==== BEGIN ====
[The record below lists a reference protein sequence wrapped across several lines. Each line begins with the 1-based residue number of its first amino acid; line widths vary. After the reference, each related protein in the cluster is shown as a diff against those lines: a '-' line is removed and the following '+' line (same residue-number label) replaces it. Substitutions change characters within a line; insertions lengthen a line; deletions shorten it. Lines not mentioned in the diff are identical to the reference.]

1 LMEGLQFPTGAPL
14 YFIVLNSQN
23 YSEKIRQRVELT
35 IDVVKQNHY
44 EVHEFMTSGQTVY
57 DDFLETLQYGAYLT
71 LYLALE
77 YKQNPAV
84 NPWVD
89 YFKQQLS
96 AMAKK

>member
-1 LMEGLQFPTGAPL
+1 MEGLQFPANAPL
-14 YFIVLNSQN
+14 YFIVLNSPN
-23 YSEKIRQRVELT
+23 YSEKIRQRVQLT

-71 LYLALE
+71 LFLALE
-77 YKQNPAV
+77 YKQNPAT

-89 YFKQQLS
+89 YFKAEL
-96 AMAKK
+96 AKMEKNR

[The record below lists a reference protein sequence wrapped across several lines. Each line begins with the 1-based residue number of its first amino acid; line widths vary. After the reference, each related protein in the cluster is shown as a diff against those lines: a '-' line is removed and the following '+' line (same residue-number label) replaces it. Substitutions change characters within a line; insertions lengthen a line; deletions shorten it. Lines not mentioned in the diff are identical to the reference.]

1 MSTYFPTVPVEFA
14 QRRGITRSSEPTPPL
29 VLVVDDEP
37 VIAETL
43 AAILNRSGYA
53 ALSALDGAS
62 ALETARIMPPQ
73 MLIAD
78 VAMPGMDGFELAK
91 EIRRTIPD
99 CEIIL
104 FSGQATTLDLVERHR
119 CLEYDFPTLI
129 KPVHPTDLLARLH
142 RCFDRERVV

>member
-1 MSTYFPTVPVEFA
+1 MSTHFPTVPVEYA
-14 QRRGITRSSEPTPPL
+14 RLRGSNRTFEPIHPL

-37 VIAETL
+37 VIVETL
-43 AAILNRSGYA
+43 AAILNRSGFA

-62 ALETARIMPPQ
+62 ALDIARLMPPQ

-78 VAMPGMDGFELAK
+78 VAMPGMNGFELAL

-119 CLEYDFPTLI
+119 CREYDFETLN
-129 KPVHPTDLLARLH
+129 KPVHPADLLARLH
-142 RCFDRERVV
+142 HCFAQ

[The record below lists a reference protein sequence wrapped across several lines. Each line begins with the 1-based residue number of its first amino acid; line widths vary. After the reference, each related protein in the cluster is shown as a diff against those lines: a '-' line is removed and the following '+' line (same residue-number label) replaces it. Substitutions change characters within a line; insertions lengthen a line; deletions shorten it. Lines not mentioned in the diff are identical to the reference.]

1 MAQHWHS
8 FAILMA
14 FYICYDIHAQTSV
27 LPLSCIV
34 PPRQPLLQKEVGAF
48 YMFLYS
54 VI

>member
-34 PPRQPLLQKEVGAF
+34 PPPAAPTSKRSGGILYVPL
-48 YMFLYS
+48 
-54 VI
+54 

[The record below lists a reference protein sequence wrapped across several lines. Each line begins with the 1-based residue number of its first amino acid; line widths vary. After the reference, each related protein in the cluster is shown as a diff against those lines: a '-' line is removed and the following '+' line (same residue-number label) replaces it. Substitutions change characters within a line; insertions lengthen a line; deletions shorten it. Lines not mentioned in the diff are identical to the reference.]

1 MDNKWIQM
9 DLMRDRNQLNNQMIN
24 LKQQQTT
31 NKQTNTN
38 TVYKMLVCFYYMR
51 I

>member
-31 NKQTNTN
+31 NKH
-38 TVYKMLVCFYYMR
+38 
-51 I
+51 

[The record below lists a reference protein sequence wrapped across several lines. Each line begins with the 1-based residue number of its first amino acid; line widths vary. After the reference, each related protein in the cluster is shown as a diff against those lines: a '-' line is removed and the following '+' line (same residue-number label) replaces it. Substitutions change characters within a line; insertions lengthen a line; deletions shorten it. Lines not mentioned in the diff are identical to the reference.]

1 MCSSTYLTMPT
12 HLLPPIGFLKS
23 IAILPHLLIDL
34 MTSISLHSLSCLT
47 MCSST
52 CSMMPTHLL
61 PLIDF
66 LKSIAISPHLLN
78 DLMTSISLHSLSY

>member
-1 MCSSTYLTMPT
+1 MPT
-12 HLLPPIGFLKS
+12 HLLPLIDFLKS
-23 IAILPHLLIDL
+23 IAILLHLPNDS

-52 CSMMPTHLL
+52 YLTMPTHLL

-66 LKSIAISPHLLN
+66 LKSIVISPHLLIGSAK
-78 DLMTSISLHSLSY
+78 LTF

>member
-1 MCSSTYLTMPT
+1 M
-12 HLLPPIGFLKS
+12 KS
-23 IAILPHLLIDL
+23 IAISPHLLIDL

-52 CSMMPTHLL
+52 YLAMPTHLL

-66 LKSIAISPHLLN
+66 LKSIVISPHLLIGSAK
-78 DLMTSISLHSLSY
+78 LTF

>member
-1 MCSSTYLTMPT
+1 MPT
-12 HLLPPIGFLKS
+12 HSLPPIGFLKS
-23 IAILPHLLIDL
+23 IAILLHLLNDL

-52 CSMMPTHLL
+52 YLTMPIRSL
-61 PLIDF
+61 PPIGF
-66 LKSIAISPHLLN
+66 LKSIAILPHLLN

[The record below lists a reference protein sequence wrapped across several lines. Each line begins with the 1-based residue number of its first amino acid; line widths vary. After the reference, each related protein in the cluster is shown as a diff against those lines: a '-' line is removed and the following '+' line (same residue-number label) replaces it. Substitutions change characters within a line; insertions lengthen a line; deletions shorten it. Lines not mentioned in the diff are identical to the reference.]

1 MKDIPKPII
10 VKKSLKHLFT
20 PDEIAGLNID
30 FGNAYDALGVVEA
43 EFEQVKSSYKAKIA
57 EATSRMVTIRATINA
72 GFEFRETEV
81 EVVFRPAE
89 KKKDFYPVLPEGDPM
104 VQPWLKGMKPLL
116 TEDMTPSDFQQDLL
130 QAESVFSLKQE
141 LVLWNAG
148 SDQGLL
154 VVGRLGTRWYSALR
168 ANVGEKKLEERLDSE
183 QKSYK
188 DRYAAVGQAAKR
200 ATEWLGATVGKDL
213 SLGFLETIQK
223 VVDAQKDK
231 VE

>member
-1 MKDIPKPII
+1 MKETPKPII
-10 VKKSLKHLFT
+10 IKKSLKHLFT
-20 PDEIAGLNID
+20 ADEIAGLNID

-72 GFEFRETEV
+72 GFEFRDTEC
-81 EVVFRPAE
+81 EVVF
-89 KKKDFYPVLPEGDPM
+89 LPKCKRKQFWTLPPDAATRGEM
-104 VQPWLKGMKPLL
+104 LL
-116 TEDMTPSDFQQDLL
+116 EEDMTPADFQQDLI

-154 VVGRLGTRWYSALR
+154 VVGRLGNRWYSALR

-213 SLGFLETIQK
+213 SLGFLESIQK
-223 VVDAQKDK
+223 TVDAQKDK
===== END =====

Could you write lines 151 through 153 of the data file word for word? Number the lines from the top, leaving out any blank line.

104 VQPWLKGMKPLL
116 TEDMTPSDFQQDLL
130 QAESVFSLKQE